By Ellen Considine
Air Quality Data Availability (or Lack Thereof)
To estimate the health impacts of air pollution, we need to know (or at least have a decent estimate of) air pollution concentrations. This is important both in developing exposure-response curves (described in my second blog) and in using the exposure-response curves to obtain population-level estimates of the health burden from air pollution.
Measuring air pollution starts with having ground-level monitoring. These sensors can use light scattering or the mass of particles to measure concentrations of particulate matter and electrochemical reactions to measure concentrations of gases. Here is a map of world air quality monitors (screenshot from the WAQI on June 7, 2021).
As you can see, there are large gaps in monitoring data. In fact, a 2020 report by OpenAQ found that half of the world’s governments (representing 1.4 billion people) don’t produce air quality data. This situation is even more troubling when we consider that countries with more severe air pollution tend to have less available monitoring data. Note that in the figure below (from the OpenAQ report), the six countries with more than 150 monitors (China, France, Germany, India, Spain, and the United States) were excluded.
These air quality information gaps are problematic for several reasons. In air pollution epidemiology, restricting our analyses to areas with monitors dramatically reduces our sample size and can potentially bias our health effect estimates if the distribution of monitor locations is not representative of air pollution concentrations and/or individuals in the population of interest. The figure above illustrates that the global distribution of monitors is indeed biased with respect to air pollution concentrations. Even within the US, there is evidence (summarized here) that some government monitors are sited to help counties achieve and maintain attainment of the NAAQS, meaning that the monitors are preferentially located away from hotspots.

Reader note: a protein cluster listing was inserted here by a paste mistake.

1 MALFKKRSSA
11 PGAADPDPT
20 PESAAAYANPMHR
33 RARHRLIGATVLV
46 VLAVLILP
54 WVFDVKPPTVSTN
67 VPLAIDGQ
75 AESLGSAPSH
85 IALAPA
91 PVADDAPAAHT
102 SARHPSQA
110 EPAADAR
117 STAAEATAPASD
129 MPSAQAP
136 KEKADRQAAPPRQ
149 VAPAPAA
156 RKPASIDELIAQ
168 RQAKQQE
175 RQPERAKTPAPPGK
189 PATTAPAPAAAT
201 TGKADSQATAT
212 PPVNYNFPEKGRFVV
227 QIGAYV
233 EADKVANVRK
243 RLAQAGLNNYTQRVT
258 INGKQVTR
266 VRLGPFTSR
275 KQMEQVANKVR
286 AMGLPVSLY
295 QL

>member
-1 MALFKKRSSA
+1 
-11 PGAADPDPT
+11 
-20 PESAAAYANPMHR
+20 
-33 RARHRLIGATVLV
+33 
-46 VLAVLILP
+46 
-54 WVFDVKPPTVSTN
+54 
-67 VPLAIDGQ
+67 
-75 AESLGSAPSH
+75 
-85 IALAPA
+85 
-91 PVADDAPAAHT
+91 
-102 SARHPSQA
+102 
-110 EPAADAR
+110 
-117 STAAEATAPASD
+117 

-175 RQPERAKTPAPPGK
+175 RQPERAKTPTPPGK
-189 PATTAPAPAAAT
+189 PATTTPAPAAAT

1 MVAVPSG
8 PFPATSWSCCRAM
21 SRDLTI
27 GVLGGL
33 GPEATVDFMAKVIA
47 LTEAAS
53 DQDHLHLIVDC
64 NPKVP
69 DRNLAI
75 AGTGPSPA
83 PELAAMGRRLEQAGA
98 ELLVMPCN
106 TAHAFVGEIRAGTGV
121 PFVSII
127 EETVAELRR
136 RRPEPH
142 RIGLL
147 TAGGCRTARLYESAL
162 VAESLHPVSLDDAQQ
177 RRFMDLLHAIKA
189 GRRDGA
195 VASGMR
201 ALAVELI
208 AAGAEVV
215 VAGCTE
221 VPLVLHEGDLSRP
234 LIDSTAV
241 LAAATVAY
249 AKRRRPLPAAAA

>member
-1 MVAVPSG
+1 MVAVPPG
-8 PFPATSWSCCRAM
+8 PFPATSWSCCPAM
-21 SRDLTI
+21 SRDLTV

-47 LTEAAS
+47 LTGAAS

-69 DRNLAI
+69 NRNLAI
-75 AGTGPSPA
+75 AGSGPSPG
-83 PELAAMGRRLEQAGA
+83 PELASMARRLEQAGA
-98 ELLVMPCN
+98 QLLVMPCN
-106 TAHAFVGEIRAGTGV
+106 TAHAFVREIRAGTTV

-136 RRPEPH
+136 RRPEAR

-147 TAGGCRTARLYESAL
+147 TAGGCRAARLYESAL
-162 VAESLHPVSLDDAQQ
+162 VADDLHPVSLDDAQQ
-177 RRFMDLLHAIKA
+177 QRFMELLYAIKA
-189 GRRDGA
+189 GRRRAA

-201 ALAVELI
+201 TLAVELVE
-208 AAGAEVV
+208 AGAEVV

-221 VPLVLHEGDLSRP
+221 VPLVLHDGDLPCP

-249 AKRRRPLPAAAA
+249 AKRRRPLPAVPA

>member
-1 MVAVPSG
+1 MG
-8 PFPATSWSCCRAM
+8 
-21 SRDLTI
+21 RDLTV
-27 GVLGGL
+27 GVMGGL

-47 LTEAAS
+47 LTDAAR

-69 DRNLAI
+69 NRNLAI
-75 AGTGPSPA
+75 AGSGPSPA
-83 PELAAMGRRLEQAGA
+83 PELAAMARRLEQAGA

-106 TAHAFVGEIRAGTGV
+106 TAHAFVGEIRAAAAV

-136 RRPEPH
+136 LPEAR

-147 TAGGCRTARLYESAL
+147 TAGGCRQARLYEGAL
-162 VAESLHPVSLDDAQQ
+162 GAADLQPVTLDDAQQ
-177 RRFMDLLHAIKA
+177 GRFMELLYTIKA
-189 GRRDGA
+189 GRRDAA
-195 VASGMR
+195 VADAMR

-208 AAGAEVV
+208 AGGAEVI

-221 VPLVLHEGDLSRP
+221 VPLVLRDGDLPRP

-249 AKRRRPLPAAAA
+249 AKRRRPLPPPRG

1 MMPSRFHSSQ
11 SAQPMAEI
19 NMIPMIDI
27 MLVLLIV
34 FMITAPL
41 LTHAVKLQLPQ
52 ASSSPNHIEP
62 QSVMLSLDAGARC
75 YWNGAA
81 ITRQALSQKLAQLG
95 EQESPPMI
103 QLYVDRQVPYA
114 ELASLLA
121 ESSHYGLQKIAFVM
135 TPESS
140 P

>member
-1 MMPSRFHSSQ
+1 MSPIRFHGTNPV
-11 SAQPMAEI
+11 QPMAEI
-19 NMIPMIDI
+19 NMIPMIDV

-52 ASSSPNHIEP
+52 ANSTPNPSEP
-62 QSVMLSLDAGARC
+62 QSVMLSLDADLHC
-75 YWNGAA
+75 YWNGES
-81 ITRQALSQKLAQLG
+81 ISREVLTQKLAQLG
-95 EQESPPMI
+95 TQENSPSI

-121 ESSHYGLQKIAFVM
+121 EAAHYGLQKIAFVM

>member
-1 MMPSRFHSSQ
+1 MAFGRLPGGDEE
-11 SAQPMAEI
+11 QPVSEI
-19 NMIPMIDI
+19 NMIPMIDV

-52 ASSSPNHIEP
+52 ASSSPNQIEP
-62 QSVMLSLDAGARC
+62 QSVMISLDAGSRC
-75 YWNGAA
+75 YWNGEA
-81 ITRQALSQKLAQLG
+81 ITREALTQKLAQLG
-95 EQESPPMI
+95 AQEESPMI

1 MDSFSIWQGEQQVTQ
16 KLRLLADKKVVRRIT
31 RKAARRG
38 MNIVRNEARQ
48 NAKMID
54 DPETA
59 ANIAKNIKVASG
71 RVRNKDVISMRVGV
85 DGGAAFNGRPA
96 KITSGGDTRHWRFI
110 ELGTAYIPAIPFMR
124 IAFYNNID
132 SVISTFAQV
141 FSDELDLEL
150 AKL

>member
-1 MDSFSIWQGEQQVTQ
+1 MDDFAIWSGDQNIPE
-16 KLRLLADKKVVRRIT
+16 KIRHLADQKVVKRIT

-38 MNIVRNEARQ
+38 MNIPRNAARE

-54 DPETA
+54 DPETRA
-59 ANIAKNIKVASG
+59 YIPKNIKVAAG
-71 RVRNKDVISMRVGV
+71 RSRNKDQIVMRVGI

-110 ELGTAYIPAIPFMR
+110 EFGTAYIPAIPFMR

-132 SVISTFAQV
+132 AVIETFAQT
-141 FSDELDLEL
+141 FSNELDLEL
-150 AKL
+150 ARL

If we assume that the air pollution is the same across a larger area surrounding each monitor, then variation in individuals’ actual exposures (not exactly the same as the monitor value) can act as noise in the statistical model and can drive health effect estimates towards the null (showing no effect). To address this exposure measurement error problem, many researchers interpolate between monitoring locations, often with a geostatistical or machine learning model. This approach can improve estimates but may also introduce bias associated with the interpolation model. A related issue is that health data and social covariates are often reported at different spatial and temporal scales than air quality information. This too can affect the accuracy of health effect estimates.
OpenAQ also found that 62% of countries (representing 2.1 billion people) don’t share real-time air quality information. Real-time air quality information can help alert the public when air quality is bad. For instance, in my home state of Colorado, receiving alerts about smoke from wildfires can help individuals choose to stay inside and protect our lungs, which is especially important for vulnerable groups such as children, older adults, and asthmatics.
Of course, real-time air quality information isn’t very relevant for individuals who don’t live or work anywhere near an air quality monitor, and many individuals (especially those with lower socioeconomic status) may not have the choice to avoid high air pollution even if they know about it. This is to say, producing some real-time air quality information is an integral but insufficient condition for helping protect the public from high levels of air pollution.
What are some alternative approaches to traditional air quality monitoring, which uses high-accuracy but costly ground-level instrumentation? In recent years, data from lower-cost ground-level sensors and satellite imagery have been used to fill in some of the gaps.
Networks of low-cost sensors can provide fine-resolution air quality data in space and time, however, they tend to be less accurate than reference monitors. Exploring ways to algorithmically increase the accuracy of low-cost sensor measurements is an ongoing area of research. Some scientists have also experimented with using low-cost sensors for mobile monitoring, mostly in urban areas.
Satellite measurements such as aerosol optical depth (converted into air pollution concentrations using ground-level calibrations) can provide air quality estimates in places without any ground-level monitors, however these measurements tend to have coarser resolution in space and time and can be affected by air quality higher in the atmosphere, which is less relevant for health. Satellite estimates are also increasingly used in air pollution interpolation models, helping to improve exposure estimates in areas without monitoring data.
In my next blog, I will introduce environmental justice and discuss the issue of air inequality.
If you’re looking for an interesting visualization that draws on open data, check out AirPollution.io: The 100 Most Polluted Places in India.